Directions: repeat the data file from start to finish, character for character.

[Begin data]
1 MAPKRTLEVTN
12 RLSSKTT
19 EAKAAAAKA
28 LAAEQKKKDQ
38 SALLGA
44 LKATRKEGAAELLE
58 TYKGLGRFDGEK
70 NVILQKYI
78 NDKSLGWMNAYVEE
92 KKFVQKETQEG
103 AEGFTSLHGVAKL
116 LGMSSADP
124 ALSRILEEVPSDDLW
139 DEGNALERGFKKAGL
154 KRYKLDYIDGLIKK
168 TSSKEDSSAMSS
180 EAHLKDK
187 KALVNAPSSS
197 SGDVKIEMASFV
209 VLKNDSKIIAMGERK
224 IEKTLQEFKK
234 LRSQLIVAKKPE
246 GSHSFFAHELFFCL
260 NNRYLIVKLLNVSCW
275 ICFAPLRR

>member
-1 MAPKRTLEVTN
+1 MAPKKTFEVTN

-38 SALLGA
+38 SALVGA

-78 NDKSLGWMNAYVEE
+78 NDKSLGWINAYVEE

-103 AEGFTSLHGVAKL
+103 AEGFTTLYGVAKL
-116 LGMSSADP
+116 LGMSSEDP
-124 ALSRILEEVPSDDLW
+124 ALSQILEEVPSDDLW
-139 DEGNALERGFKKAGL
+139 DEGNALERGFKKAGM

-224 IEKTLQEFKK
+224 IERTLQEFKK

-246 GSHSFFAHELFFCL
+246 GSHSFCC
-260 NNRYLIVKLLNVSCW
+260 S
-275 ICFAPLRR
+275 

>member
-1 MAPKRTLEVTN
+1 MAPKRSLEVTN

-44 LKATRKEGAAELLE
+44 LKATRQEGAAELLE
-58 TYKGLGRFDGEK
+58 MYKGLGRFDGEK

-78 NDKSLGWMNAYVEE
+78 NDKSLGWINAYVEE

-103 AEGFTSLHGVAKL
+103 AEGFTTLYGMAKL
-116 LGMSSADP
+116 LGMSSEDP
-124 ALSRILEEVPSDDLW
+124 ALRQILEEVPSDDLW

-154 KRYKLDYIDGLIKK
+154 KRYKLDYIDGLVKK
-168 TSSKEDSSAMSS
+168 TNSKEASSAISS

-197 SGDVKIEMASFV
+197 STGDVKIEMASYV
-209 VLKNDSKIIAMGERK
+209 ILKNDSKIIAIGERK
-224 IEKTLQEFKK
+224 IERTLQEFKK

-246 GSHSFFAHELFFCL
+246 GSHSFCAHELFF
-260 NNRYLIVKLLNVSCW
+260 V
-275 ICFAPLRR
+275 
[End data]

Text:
1 MAPKRTLEVTN
12 RLSSKTT
19 EAKAAAAKA
28 LAAEQKKKDQ
38 SALLGA
44 LKATRKEGAAELLE
58 TYKGLGRFDGEK
70 NVILQKYI
78 NDKSLGWMNAYVEE
92 KKFVQKETQEG
103 AEGFTSLHGVAKL
116 LGMSSADP
124 ALSRILEEVPSDDLW
139 DEGNALERGFKKAGL
154 KRYKLDYIDGLIKK
168 TSSKEDSSAMSS
180 EAHLKDK
187 KALVNAPSSS
197 SGDVKIEMASFV
209 VLKNDSKIIAMGERK
224 IEKTLQEFKK
234 LRSQLIVAKKPE
246 GSHSFFAHELFFCL
260 NNRYLIVKLLNVSCW
275 ICFAPLRR

>member
-1 MAPKRTLEVTN
+1 MAPKKTFEVTN

-38 SALLGA
+38 SALVGA

-78 NDKSLGWMNAYVEE
+78 NDKSLGWINAYVEE

-103 AEGFTSLHGVAKL
+103 AEGFTTLYGVAKL
-116 LGMSSADP
+116 LGMSSEDP
-124 ALSRILEEVPSDDLW
+124 ALSQILEEVPSDDLW
-139 DEGNALERGFKKAGL
+139 DEGNALERGFKKAGM

-224 IEKTLQEFKK
+224 IERTLQEFKK

-246 GSHSFFAHELFFCL
+246 GSHSFCC
-260 NNRYLIVKLLNVSCW
+260 S
-275 ICFAPLRR
+275 

>member
-1 MAPKRTLEVTN
+1 MAPKRSLEVTN

-44 LKATRKEGAAELLE
+44 LKATRQEGAAELLE
-58 TYKGLGRFDGEK
+58 MYKGLGRFDGEK

-78 NDKSLGWMNAYVEE
+78 NDKSLGWINAYVEE

-103 AEGFTSLHGVAKL
+103 AEGFTTLYGMAKL
-116 LGMSSADP
+116 LGMSSEDP
-124 ALSRILEEVPSDDLW
+124 ALRQILEEVPSDDLW

-154 KRYKLDYIDGLIKK
+154 KRYKLDYIDGLVKK
-168 TSSKEDSSAMSS
+168 TNSKEASSAISS

-197 SGDVKIEMASFV
+197 STGDVKIEMASYV
-209 VLKNDSKIIAMGERK
+209 ILKNDSKIIAIGERK
-224 IEKTLQEFKK
+224 IERTLQEFKK

-246 GSHSFFAHELFFCL
+246 GSHSFCAHELFF
-260 NNRYLIVKLLNVSCW
+260 V
-275 ICFAPLRR
+275 